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Lesson Transcript


Michael: How does formal Spanish work?
Cesar: And when is it used?
Michael: At SpanishPod101.com, we hear these questions often. Imagine the following situation: Adolfo Gonzalez Borrego, a high-school student, comes across his neighbor, Karen Lee. He says,
"Mrs. Lee, how are you?"
Adolfo González Borrego: ¿Señora Lee, cómo está usted?
Adolfo González Borrego: ¿Señora Lee, cómo está usted?
Karen Lee: Bien, gracias. ¿Cómo estás tú?
Michael: Once more with the English translation.
Adolfo González Borrego: ¿Señora Lee, cómo está usted?
Michael: "Mrs. Lee, how are you?"
Karen Lee: Bien, gracias. ¿Cómo estás tú?
Michael: "Fine, thanks. How are you?"

Lesson focus

Michael: In this lesson, we'll talk about how formal Spanish functions within the Spanish language.
Michael: As a native English speaker, the idea of a separate personal subject pronoun to indicate formal language may be new. In English, we do not have a separate pronoun, but might instead indicate formality or politeness by using honorifics, like "Mr.," "Mrs.," or "Miss," as well as using specific phrases, like "May I…" or "Could I..." In Spanish, on the other hand, we have a separate personal pronoun to address someone politely: Namely,
Cesar: usted,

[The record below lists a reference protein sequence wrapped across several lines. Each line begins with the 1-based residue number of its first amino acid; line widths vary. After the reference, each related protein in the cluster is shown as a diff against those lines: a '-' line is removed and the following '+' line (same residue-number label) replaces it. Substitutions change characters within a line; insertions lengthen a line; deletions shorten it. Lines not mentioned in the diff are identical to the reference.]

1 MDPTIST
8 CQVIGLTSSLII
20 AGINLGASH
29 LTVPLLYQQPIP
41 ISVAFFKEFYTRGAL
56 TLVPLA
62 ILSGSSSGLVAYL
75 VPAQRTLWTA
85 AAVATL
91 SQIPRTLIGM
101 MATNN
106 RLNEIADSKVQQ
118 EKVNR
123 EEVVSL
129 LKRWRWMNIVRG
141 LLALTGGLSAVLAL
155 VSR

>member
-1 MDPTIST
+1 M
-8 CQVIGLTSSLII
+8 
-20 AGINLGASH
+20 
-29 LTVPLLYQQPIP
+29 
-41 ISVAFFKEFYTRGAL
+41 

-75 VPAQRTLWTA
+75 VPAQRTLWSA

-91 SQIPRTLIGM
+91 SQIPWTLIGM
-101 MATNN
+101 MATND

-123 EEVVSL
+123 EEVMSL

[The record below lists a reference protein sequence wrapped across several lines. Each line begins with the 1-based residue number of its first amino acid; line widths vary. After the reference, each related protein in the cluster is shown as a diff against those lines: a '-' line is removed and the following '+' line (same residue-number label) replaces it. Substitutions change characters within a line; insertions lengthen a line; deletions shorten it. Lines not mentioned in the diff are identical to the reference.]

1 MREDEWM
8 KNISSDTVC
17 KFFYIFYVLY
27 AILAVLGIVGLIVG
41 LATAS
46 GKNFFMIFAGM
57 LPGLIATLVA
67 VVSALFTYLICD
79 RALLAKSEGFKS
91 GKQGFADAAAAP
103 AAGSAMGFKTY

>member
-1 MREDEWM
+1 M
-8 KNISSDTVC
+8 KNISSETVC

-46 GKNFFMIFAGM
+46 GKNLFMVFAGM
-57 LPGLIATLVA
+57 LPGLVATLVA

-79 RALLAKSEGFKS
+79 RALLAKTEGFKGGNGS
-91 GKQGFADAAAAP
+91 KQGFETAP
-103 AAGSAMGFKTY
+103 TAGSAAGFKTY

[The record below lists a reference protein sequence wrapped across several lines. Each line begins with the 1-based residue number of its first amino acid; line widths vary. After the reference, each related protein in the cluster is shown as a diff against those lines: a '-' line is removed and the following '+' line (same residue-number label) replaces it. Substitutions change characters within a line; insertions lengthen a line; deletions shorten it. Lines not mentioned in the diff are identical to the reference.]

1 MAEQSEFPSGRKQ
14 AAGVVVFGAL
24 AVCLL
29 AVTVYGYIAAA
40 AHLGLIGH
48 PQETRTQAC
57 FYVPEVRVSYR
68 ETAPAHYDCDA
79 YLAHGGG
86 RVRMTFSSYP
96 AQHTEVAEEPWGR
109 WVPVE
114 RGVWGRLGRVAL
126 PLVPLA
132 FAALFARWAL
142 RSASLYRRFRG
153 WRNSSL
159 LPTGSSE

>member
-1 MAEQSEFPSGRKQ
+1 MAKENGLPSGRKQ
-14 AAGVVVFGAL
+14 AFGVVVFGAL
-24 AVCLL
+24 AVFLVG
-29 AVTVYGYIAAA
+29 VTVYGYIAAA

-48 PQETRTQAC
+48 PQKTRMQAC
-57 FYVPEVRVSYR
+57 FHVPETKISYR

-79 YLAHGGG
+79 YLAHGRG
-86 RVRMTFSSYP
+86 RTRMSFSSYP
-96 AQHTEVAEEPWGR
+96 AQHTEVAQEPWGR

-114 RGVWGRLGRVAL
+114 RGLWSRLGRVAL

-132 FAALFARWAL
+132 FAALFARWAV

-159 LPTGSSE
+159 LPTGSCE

Michael: meaning "you." You will likely come across this word when in a business setting, talking to someone much older than yourself, or when speaking to someone of a high authority level. Note that verbs are conjugated differently when you talk to someone politely, as in
Cesar: usted está,
Michael: than when you talk to someone in a more casual manner, as in
Cesar: tú estás.
Michael: This is true for all verbs in Spanish: They will be conjugated differently when using the formal pronoun
Cesar: usted,
Michael:and when using the more casual pronoun for "you,"
Cesar: tú.
Michael: Let's see a couple more examples:
Cesar: Usted tiene. Tú tienes.
Michael: You have, politely. You have, casually.
Cesar: Usted va. Tú vas.
Michael: You go, politely. You go, casually.
Michael: You can find the conjugation pattern for both of these subject pronouns in any Spanish conjugation chart. Note that the verb conjugation for the polite pronoun
Cesar: usted
Michael: follows the same conjugation rules as the third person singular form, used for the pronouns "he" and "she." Thus, in the following example, the verb is conjugated exactly the same way for the three pronouns:
Cesar: Él tiene, Ella tiene, Usted tiene.
Michael: "He has," "She has," and "You have, politely."
Michael: Recall for a moment how in the dialogue we heard Adolfo say,
Cesar: ¿Señora Lee, cómo está usted?
Michael: Other than from the use of the honorific
Cesar: señora,
Michael: we also know that this is formal language from the conjugation of the verb
Cesar: estar,
Michael: meaning "to be." As you may have noticed earlier, to say "you are" politely, one would say
Cesar: Usted está.
Michael: In the dialogue, Adolfo, who is a teenager, is using the formal register as a sign of respect to Karen, as she is an adult.
Michael: In response, Karen says,